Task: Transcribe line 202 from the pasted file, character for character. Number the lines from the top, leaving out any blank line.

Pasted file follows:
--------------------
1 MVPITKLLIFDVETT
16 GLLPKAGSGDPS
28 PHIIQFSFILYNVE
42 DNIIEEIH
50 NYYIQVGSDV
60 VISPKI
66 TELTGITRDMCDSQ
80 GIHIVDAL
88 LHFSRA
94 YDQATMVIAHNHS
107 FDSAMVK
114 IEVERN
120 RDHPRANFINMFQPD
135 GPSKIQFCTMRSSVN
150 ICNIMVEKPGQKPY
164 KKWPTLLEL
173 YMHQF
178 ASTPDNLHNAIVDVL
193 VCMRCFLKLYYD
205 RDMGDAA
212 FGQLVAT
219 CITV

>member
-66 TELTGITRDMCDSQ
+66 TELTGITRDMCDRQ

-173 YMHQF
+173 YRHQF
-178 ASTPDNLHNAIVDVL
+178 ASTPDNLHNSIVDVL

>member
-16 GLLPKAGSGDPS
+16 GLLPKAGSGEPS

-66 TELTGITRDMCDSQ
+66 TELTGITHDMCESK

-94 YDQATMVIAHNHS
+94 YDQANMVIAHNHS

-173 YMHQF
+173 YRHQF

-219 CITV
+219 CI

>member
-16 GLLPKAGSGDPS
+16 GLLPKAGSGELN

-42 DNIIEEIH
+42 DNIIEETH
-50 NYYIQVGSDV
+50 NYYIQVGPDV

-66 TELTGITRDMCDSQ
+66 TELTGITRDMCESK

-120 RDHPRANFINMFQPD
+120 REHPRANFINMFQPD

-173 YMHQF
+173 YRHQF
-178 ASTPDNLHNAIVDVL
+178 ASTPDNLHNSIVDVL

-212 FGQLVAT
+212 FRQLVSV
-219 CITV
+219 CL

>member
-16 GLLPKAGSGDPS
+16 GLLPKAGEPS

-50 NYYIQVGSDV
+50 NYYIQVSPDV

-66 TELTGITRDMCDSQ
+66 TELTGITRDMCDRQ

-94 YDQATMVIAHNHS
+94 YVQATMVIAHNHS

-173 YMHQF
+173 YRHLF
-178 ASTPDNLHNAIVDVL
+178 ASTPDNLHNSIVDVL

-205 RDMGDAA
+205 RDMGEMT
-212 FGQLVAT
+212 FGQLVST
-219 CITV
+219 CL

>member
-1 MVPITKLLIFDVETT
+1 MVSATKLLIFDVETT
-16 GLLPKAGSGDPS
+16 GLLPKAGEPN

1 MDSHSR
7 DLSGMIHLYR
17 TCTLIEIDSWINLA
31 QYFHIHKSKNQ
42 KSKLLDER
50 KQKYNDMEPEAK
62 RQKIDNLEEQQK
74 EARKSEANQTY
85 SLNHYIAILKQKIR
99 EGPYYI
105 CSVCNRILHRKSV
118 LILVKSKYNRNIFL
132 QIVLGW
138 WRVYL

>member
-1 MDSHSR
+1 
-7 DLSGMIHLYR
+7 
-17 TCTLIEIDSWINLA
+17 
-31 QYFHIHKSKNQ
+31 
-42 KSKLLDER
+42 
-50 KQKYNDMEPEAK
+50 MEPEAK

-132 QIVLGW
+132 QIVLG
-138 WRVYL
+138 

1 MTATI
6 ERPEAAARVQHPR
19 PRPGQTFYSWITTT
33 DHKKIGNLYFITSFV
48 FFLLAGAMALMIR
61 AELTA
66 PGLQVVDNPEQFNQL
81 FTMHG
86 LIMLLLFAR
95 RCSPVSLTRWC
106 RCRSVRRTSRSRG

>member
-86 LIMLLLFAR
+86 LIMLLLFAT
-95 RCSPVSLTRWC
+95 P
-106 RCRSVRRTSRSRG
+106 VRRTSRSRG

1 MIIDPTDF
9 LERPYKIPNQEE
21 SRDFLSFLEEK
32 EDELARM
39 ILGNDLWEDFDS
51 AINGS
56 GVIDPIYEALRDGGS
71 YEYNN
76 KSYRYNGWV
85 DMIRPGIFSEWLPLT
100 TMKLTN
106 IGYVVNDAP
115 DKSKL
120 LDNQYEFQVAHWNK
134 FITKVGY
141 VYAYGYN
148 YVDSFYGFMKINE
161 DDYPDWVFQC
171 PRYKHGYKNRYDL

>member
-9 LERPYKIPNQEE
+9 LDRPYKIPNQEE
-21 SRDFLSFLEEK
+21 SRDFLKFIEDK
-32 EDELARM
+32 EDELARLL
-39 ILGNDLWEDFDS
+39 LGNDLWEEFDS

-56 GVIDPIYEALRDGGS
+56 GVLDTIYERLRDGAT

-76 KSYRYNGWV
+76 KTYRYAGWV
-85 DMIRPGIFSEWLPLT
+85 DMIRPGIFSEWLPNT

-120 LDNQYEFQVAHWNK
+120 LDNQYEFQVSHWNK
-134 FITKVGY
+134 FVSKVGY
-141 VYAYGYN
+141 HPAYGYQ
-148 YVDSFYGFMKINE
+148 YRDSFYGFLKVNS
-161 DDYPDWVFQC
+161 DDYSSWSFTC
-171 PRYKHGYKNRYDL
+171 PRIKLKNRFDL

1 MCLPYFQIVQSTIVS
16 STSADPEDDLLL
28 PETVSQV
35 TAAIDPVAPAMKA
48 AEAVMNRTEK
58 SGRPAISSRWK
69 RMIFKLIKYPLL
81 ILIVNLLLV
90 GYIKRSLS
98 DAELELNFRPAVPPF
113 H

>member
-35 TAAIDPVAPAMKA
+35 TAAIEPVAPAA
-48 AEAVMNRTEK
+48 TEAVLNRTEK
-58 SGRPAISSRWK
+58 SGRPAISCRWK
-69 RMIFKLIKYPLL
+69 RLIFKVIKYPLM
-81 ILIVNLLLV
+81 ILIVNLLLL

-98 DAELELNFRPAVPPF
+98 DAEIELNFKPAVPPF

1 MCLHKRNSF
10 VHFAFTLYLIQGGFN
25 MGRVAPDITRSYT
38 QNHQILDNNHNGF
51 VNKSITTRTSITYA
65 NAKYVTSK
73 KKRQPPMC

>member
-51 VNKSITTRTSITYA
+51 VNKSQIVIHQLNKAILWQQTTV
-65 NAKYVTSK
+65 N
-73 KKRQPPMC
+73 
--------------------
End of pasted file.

+98 DAEIELNFKPAVPPF